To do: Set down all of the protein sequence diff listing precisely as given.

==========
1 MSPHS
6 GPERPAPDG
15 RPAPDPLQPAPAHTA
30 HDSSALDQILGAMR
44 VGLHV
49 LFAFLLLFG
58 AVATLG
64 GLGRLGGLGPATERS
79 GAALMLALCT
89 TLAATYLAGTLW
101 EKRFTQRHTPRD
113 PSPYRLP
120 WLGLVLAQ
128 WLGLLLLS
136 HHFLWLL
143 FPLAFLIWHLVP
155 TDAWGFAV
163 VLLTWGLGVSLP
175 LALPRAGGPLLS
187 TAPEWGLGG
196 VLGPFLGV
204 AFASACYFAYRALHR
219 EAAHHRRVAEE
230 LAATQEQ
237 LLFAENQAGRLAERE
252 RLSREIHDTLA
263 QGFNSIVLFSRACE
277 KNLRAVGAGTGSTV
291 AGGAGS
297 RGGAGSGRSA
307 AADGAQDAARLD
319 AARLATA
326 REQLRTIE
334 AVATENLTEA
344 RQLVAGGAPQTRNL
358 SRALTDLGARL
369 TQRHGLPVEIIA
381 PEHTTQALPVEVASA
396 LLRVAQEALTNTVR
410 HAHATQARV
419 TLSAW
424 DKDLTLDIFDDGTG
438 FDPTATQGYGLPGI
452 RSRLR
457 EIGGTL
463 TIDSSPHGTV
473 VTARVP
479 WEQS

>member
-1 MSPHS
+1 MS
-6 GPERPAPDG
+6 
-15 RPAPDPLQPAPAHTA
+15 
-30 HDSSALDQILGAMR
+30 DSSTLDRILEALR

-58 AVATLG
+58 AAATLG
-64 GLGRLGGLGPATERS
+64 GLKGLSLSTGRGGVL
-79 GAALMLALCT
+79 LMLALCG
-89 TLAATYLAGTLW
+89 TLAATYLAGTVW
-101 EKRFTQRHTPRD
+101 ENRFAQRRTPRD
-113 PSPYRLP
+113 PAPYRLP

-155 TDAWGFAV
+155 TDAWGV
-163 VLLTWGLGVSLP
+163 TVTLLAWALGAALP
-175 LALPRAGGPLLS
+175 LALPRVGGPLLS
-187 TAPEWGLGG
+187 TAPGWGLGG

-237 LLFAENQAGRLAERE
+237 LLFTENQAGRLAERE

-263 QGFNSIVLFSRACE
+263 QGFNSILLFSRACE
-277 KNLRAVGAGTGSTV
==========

1 MSPHS
6 GPERPAPDG
15 RPAPDPLQPAPAHTA
30 HDSSALDQILGAMR
44 VGLHV
49 LFAFLLLFG
58 AVATLG
64 GLGRLGGLGPATERS
79 GAALMLALCT
89 TLAATYLAGTLW
101 EKRFTQRHTPRD
113 PSPYRLP
120 WLGLVLAQ
128 WLGLLLLS
136 HHFLWLL
143 FPLAFLIWHLVP
155 TDAWGFAV
163 VLLTWGLGVSLP
175 LALPRAGGPLLS
187 TAPEWGLGG
196 VLGPFLGV
204 AFASACYFAYRALHR
219 EAAHHRRVAEE
230 LAATQEQ
237 LLFAENQAGRLAERE
252 RLSREIHDTLA
263 QGFNSIVLFSRACE
277 KNLRAVGAGTGSTV
291 AGGAGS
297 RGGAGSGRSA
307 AADGAQDAARLD
319 AARLATA
326 REQLRTIE
334 AVATENLTEA
344 RQLVAGGAPQTRNL
358 SRALTDLGARL
369 TQRHGLPVEIIA
381 PEHTTQALPVEVASA
396 LLRVAQEALTNTVR
410 HAHATQARV
419 TLSAW
424 DKDLTLDIFDDGTG
438 FDPTATQGYGLPGI
452 RSRLR
457 EIGGTL
463 TIDSSPHGTV
473 VTARVP
479 WEQS

>member
-1 MSPHS
+1 MS
-6 GPERPAPDG
+6 
-15 RPAPDPLQPAPAHTA
+15 
-30 HDSSALDQILGAMR
+30 DSSTLDRILEALR

-58 AVATLG
+58 AAATLG
-64 GLGRLGGLGPATERS
+64 GLKGLSLSTGRGGVL
-79 GAALMLALCT
+79 LMLALCG
-89 TLAATYLAGTLW
+89 TLAATYLAGTVW
-101 EKRFTQRHTPRD
+101 ENRFAQRRTPRD
-113 PSPYRLP
+113 PAPYRLP

-155 TDAWGFAV
+155 TDAWGV
-163 VLLTWGLGVSLP
+163 TVTLLAWALGAALP
-175 LALPRAGGPLLS
+175 LALPRVGGPLLS
-187 TAPEWGLGG
+187 TAPGWGLGG

-237 LLFAENQAGRLAERE
+237 LLFTENQAGRLAERE

-263 QGFNSIVLFSRACE
+263 QGFNSILLFSRACE
-277 KNLRAVGAGTGSTV